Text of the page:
Before I became a certified Trauma Release Practioner and Emotions Maven, life felt very different from how it does now....
Dissatisfied. Disappointed. Lost. Sad. Frustrated. Fed up. Overstretched. Unfulfilled. Wanting to be rescued.
These are just some of the emotions I was feeling a little over 4 years ago.
Hard to imagine it now but that was where I was at. For valid reasons; my experiences, my dead-end job, my feelings about myself, the challenges I faced – in other words - my ‘stuff’.
And I’ll add another:
Guilt that I was not being the mum that I wanted to be or the mum I knew I could be. Not a bad mum by any stretch but also not one who was able to be at full capacity – either because I was a bit jaded (from the wine the night before), I was a bit tired (of life) and I was a bit overwhelmed (by everything).
Some days I’d vent at my partner. Some days I’d snap at my son. But most days, I just got on with it.
Until I couldn’t.
After a particularly bad anxiety dream I made the conscious decision to do things differently – to do me differently.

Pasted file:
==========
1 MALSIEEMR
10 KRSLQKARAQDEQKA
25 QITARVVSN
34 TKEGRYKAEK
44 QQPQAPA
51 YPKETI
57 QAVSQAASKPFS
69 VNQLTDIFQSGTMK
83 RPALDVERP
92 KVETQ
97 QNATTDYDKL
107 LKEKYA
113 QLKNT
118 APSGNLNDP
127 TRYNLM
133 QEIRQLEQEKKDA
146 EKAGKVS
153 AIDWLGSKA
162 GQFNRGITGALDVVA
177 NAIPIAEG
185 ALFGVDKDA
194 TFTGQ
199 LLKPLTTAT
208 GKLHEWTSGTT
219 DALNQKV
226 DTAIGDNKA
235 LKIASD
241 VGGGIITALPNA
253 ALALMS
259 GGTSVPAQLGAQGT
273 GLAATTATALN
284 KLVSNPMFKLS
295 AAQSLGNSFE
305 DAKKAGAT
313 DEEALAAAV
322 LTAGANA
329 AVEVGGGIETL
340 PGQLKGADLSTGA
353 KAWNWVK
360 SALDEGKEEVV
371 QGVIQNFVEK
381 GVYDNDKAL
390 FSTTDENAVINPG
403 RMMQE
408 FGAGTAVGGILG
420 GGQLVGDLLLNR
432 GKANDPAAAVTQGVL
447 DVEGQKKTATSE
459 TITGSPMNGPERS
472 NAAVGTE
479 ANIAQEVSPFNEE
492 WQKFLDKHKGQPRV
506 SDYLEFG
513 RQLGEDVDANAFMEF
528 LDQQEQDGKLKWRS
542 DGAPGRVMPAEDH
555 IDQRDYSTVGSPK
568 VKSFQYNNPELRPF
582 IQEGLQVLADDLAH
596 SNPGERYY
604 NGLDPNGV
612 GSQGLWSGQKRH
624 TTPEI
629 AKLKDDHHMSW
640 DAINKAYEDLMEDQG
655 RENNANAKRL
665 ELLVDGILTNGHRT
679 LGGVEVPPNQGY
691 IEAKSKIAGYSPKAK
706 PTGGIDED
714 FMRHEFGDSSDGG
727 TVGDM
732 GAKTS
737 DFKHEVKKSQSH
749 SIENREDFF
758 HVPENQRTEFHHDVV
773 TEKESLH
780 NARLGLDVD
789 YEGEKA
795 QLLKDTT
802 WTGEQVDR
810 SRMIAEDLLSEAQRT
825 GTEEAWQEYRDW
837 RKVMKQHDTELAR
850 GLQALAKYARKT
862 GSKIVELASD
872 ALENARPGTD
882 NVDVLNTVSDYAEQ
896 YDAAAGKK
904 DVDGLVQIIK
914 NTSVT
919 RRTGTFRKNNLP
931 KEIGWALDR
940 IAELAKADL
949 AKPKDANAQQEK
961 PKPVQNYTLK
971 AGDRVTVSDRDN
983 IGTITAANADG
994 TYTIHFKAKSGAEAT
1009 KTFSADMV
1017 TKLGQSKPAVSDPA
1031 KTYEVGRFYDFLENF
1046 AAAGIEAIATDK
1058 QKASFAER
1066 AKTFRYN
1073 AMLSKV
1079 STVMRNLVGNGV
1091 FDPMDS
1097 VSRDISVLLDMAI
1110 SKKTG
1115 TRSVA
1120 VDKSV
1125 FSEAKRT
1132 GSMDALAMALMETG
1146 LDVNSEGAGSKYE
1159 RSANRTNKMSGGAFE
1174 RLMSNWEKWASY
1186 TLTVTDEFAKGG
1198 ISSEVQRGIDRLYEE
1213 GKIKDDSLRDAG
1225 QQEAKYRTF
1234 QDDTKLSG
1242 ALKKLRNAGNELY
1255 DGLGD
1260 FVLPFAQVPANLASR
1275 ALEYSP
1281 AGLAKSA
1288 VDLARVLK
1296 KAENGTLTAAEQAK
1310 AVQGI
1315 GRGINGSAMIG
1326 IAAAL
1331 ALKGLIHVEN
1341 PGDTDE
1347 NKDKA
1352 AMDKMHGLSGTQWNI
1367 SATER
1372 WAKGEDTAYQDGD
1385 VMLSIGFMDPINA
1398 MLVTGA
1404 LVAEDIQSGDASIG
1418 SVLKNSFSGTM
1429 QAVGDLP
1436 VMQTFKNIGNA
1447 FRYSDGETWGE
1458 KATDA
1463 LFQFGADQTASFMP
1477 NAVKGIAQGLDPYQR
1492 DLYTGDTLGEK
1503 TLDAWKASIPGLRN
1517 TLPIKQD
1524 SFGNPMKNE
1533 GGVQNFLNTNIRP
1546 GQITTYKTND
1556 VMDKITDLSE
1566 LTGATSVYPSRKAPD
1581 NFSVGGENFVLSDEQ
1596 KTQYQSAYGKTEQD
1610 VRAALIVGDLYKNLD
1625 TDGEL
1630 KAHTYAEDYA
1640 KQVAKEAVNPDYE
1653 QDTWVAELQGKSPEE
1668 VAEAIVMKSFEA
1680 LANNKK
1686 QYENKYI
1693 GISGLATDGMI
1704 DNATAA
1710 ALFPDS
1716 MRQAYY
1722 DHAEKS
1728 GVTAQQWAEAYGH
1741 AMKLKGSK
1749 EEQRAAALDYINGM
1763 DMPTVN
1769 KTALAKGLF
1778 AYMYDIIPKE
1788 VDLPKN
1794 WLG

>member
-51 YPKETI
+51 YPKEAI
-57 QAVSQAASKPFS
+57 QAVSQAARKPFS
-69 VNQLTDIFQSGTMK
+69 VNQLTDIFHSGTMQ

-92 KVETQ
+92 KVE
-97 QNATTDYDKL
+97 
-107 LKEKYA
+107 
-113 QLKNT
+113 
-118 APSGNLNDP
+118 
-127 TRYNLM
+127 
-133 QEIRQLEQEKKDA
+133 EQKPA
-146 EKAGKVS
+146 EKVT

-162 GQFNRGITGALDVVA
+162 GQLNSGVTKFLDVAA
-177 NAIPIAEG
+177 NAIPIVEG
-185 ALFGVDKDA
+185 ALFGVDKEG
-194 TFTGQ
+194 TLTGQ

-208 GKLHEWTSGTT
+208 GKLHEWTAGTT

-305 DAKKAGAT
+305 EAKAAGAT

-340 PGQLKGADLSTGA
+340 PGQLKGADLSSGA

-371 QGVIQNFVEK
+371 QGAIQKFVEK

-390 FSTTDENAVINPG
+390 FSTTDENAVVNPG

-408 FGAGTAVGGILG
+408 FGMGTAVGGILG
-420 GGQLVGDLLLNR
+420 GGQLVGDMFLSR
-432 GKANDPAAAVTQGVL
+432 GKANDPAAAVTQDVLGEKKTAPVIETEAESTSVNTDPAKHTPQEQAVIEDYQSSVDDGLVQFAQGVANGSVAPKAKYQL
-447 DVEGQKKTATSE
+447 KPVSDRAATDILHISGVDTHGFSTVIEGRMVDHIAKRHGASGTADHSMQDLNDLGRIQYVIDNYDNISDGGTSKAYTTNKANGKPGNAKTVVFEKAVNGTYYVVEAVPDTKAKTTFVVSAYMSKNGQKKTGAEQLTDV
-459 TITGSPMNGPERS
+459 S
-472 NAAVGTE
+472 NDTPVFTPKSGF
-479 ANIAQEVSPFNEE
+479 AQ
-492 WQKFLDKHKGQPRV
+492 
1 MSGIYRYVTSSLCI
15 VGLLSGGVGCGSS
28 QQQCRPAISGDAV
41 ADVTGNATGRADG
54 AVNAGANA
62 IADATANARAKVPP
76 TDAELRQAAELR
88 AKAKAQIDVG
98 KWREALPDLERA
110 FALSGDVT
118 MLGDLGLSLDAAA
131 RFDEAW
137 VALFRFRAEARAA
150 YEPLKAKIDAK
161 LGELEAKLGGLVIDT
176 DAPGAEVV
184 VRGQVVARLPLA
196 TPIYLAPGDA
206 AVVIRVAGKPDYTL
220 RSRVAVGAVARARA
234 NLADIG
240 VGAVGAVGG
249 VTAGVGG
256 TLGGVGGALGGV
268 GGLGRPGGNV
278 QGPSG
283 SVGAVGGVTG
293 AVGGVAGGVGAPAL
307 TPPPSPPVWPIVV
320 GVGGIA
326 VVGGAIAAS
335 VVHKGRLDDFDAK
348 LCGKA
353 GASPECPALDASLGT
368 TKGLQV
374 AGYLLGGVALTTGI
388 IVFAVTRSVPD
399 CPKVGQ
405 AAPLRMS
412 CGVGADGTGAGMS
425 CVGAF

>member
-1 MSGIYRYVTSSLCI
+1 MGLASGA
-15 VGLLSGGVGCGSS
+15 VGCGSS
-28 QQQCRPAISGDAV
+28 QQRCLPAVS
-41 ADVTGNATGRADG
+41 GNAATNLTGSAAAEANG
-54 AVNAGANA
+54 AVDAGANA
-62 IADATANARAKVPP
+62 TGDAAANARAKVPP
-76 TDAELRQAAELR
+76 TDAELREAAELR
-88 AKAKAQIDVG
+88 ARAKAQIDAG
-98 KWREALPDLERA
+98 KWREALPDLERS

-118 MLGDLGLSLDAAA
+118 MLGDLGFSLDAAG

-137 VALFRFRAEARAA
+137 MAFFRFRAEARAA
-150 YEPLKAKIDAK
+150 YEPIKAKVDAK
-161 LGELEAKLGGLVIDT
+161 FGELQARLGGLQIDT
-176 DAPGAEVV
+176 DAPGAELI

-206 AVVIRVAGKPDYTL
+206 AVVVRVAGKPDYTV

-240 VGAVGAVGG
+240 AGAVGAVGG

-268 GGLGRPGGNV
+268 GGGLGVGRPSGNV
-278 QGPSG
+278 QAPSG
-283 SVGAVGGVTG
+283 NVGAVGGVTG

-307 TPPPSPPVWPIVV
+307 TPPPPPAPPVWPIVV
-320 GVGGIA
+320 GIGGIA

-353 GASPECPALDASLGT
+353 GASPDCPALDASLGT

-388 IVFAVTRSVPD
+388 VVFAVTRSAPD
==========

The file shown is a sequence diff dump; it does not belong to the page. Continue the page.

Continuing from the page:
And everything changed.
Here are 4 things I truly believe:
Happiness is an inside job - for everyone, regardless of age.
And this can be learned
Teens need to feel seen, heard & understood.
To do this we need to see, hear & understand ourselves
All emotions drive behaviour.
Understand the emotions and you'll understand the behaviour
The best 'expert' for a child's wellbeing is a fully-informed & compassionate parent. No-one does it better
Inspired. Fulfilled. Empowered. Engaged. Happy. Excited. Appreciative. Calm. Safe. My own best friend.
My relationships are 100% better, my communication with others is honest & genuine (no more people-pleasing) and things feel possible (no more being in victim-mode). I have a career I love. I feel proud of the family and friends I have achieved. I feel proud of me.
Does this make me a ‘better’ mum?
You bet it does.
And way more able to cope with all the challenges of raising a teen.
The attitude you have as a parent is what your kids will learn from.
They don’t remember what you try to teach them. They remember what you are